Lex: They were used just by us today.
Jordan: They were used just by us today [Laughs] to test the sound on this microphone.
Lex: Yeah, this fancy fancy microphone. [Laughs] It’s fancy. It’s got a little floof on it.
Jordan: It does have a little floof on it. So hopefully you only get the good phonetically balanced mouth sounds and not the awful skin-crawling mouth sounds. But the thing about Harvard sentences that I find really fun is they’re, they’re very charming. They have very charming cadence to them, and they sound like round and whole because that’s what they’re developed to do, but they also like, I’ll read a couple of them.
Lex: Mmm hmm.
Jordan: Because they’re like little nuggets of like folk stories, old fashioned like Farmer’s Almanac quaint sort of observations on life. But, also when you hear them and then you imagine them over like an old fashioned radio to like the little crackly-ness of it, it’s very charming to me. It’s a little bit mysterious and little bit like you could learn the secrets of the universe if your signal was a little bit clearer. Or like the sort of thing that you would hear and you would be like, oh like that’s mystery and then I figure out what it means for the cold war or something. They’re charming and mysterious and I�m going to read to you a few of my favorites.
35:56 Jordan: “A pot of tea helps to pass the evening.: It�s just quaint, it’s just true. This one is a little bit of a personal callout but, “her purse was full of useless trash.” [Laughs] I know, there’s such a variety of them. [Laughs] This one just phonetically is delightful: “The slush lay deep along the street.” It’s like a poem. And “a wisp of cloud hung in the blue air.” [Laughs] And then this one just made me giggle. And I don’t like pickles, but apparently, “a salt pickle tastes fine with ham.” Not great, not terrible, but fine.
Lex: Yeah, I think the thing that Jordan is leaving out is that a lot of these sentences sound like they’re trying to directly summon Satan into-
Lex: Your radio system.
Jordan: I mean like, another one is, “Look in the corner to find the tan shirt.” If that’s not something you just like hear out of your shortwave radio, and you turn around and there’s a tan shirt that you’ve never seen in your life there, I don’t know what is.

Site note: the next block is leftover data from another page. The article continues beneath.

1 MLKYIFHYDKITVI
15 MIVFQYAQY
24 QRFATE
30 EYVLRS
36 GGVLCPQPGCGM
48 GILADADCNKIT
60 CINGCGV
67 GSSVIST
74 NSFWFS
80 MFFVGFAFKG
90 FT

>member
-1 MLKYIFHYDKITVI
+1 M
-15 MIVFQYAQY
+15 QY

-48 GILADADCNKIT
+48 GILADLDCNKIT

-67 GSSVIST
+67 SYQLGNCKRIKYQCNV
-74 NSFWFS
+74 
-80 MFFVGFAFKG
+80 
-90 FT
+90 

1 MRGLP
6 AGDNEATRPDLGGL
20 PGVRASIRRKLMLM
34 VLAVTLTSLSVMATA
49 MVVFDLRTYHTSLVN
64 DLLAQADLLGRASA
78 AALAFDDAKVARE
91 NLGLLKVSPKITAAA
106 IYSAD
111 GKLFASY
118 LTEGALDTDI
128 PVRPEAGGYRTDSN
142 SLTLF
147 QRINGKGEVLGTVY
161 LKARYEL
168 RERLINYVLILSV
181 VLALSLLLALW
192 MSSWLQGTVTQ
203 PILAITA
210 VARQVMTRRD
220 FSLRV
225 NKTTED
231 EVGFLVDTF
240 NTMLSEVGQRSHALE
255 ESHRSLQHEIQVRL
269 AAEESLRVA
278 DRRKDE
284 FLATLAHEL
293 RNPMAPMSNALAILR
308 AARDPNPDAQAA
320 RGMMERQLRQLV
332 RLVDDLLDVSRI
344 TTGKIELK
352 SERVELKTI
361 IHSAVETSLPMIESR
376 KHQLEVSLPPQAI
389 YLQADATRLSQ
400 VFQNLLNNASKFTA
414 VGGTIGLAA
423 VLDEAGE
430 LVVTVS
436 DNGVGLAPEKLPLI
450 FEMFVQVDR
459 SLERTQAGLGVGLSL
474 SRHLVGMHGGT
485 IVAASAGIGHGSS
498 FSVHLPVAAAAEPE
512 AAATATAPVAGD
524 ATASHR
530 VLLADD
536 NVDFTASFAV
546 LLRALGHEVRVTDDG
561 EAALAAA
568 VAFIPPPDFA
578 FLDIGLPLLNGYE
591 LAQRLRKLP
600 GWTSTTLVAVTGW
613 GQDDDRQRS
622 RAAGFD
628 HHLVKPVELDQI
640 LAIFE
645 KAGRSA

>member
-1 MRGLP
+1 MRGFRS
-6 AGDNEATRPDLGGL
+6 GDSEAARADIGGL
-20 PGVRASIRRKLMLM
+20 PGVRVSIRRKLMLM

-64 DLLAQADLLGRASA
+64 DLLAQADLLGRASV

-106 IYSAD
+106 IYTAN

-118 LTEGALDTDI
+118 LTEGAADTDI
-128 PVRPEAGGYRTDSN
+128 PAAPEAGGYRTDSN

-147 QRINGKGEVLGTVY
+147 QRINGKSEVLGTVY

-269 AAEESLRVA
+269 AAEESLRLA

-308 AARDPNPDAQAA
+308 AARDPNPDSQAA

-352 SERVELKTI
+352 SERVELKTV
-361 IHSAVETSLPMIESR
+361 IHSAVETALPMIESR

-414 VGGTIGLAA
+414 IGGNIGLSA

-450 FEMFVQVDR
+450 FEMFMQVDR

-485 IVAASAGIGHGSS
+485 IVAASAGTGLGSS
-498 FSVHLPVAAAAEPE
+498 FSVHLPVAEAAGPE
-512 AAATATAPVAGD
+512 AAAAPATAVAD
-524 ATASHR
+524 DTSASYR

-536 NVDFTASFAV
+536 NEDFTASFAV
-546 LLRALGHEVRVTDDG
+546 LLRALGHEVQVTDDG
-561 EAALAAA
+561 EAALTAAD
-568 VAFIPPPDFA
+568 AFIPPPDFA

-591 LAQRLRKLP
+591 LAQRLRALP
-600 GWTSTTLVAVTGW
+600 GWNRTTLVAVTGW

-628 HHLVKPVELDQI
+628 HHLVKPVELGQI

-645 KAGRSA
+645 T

Lex: Yeah, welcome to our new horror podcast, everybody.
Jordan: Yeah. “All sat frozen and watched the screen.” Yeah, that’s another horror podcast one.
Lex: These are just writing prompts for episodes of insert-horror-podcast0here. Because I don’t want to get sued.
Jordan: Sure fair. I also don’t want to get sued. Yeah they’re just-
Lex: You got any other weird ones?
Jordan: This one feels topical. “Tin cans are absent from store shelves.”
Lex: Oh that was like bummer topical.
Jordan: It was a little bummer topical.
Lex: I was like, oh topical to us recording our first episode of our ADHD pod-
Lex: No, you went topical in terms of a global pandemic that has caused a wide shortage of multiple different types of goods and services.
Jordan: I sure did.
Lex: Mmm hmm.
Jordan: Mmm hmm. [Laughs]
Lex: Okay, you got any others for me? 3
7:42 Jordan: Here’s the thing is there’s like 50 lists of them, so I’m not going to-
Lex: That’s fair.
Jordan: -Read more of them. Although I may tweet some of them out later. And also, I was wrong just a minute earlier, there are 72 lists of 10 sentences each. And they are delighting me right now. [Inaudible]
Lex: Are they, are they, are they delightful?
Jordan: They are.
Lex: Do you?
Jordan: I delight in the Harvard sentences.
Lex: Can I ask another question?
Lex: Do you delight in them? Do you find them, would you say, delightful?
Jordan: They’re alright.
Lex: Or charming?
Jordan: They’re okay. They’re fine.
Jordan: Ooh, I should read, can I read a couple more?
Lex: Give me some good ones. Give me some to chew on.
Jordan: I’m going to say “Seven seals were stamped on great sheets.”
Lex: Seven seals were stamped on great sheets?
Jordan: Yes. Phonetically fascinating. Also, really fun because guess which list it’s off of?
Lex: What is it?
Jordan: [Laughs] List 69.
Jordan: Cool, that’s all I had.
Lex: Okay. Yeah, yeah, alright, yeah. I appreciate that. Thank you so much for sharing.
Jordan: Yeah, now do you want to take us all to the hyperfixaton station with you?
Lex: Sure, you know what? I wouldn’t even so much call it like a hyperfixation station for me. It’s just like a sort of a liminal space at an underground station where the train doesn’t quite come.
Lex: Like you think you hear it. You think you see the light coming through the tunnel…
Lex: It never get there. Apparently-
Jordan: Your train’s always seven minutes away.
Lex: Always. Always! [Inaudible]
Jordan: What are you doing while you were waiting for the train for eternity?
Lex: Playing Sudoku.
Lex: You know what I love is playing Sudoku? So I’ve been using this lovely app called Sudoku on my phone.
Jordan: Oh what’s on there?
Lex: And golly gee, wouldn’t you know it? It’s an app with Sudoku on it.
Jordan: Well hot dang!
Lex: Yeah so let me just read off some statistics here. I got this app at the end of May.